36 | Inventory & Analysis

Greater data collection is needed. This data could be shared with the public so that as customers to the waste service providers, residents and business owners can make more informed decisions about where they want their waste going. Will it be kept local or will it be shipped far away? A Coordinated System Could Lessen Transportation Inefficiencies Less waste pick-up locations and more convenient places for haulers to deliver waste would lessen the driving routes for haulers and increase system efficiencies. More Recycling Centers Could Keep Materials Local If more recycling or organic centers, such as Ripple Glass or Missouri Organic are established locally, less materials would have to be sent out of the region. Materials made locally could be locally recycled or composted, essentially “closing the loop.�


Trash Recyclables Compost Inventory & Analysis | 37


WASTE RATES AND LOADS The inventory of the local needs focused especially on the Greater Downtown Area (GDA), which was the boundary of this project research. In the city’s Greater Downtown Area Plan, the GDA is defined by “31st Street on the south, North Kansas City on the North, State Line on the west, and Woodland Avenue on the east (Greater Downtown Area Plan, p3).” The Central Business District [CBD] was selected for an indepth inventory within the overall GDA principally because a from-scratch inventory was labor intensive, because limiting spatial boundaries to a smaller area made the study more feasible, and because it was thought that what was learned from this smaller inventory could be applied to the larger site. The CBD was focused on as opposed to other areas within the GDA because it had the intensity and mix of uses to warrant focused study.

38 | Inventory & Analysis


Inventory & Analysis | 39


Various Land Types Produce Different Waste Research shows that different types of land use produce waste at different rates (McDaniel 2009). The paper waste that is produced by an office building is typically higher than that of a commercial business or apartment. The organic waste that is produced by a restaurant is higher than that of an office. Different types of recyclable materials can also change depending on the building type from which the waste comes (Cascadia Consulting Group 2009; SCS Engineers 2014). To propose where improved recycling interventions are needed in Kansas City, it is also necessary to find the areas currently inaccessible to the recycling system. The city provides curbside recycling pickup to all residents living in single-family units or apartments of six or fewer units. Most apartment complexes and condominiums however, do have more than six units per building and do not benefit from tax-funded recycling collection. Businesses, such as all restaurants, shops, and offices also do not receive the benefits of recycling collection by the city. As the downtown and its surrounding districts continue to densify, the void of cityprovided recycling in this area will grow.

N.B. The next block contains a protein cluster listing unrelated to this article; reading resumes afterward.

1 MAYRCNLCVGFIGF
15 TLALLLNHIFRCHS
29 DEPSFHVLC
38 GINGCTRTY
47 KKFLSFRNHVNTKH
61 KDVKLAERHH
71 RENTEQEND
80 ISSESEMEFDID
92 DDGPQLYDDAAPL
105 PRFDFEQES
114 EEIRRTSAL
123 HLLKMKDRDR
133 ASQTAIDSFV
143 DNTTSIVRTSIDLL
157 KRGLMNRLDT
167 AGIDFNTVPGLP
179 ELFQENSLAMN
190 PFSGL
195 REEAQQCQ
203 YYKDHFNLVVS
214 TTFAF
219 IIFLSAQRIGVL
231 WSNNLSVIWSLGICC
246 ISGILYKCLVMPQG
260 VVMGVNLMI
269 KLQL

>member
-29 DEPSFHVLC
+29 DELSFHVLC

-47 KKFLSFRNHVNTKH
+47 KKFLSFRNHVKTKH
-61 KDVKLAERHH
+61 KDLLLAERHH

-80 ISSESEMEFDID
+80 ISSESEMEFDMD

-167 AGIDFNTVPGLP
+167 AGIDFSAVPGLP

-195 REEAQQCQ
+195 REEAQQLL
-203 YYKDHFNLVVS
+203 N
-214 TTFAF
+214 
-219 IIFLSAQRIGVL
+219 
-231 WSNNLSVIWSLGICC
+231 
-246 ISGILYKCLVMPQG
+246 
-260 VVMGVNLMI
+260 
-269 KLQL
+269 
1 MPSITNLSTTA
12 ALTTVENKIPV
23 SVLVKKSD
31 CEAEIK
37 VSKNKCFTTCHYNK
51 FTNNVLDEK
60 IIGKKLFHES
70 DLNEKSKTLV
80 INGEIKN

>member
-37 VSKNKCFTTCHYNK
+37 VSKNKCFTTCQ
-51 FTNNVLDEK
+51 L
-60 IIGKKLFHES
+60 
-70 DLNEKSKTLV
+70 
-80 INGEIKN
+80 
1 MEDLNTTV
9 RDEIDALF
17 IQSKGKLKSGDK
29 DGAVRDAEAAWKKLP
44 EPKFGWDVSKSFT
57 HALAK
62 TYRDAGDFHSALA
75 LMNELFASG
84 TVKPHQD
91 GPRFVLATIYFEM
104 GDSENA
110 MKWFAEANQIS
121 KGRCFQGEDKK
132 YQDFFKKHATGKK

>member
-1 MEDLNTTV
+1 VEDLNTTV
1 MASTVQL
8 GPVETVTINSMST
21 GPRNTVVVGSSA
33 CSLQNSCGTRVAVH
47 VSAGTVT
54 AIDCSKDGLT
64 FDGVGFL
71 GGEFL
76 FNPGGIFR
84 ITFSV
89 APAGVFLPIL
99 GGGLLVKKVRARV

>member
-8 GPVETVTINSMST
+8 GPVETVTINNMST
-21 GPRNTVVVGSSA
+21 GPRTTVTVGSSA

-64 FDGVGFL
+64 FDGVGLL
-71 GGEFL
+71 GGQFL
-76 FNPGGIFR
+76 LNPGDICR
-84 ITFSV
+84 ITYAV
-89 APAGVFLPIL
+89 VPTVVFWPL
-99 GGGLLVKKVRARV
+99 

Current Land Use within Greater Downtown Area 40 | Inventory & Analysis


Current Land Use within Downtown Loop Inventory & Analysis | 41


Analyzing the Waste Production in Kansas City

Waste Calculations in Central Business District

Recyclable Materials within Overall Waste Not all waste should be considered equally. The amount of recyclable paper waste that is produced by an office building is typically higher than that of a commercial business or apartment. The amount of compostable organic waste that is produced by a restaurant or cafeteria is higher than that of an office. Amounts of different recyclable materials can change depending on the building type that produces the waste. The land use maps were further separated depending on the type of recyclable material produced, and the resulting maps show how different recyclables could be located spatially within the downtown area.

Measuring the Building Floor Areas Google Earth was used to model the buildings within the Downtown Loop. Each building was color-coded and grouped into its land use type, and building square footages were recorded from the model.

In the process of inventory, the studio considered many factors related to recycling. The goal was to understand the area’s physical limitations and advantages to a recycling system and calculate the loads of waste being generated in different areas. The project analyzes the load distribution of waste being generated within the Central Business District.

Measurement of Building Floor Areas

42 | Inventory & Analysis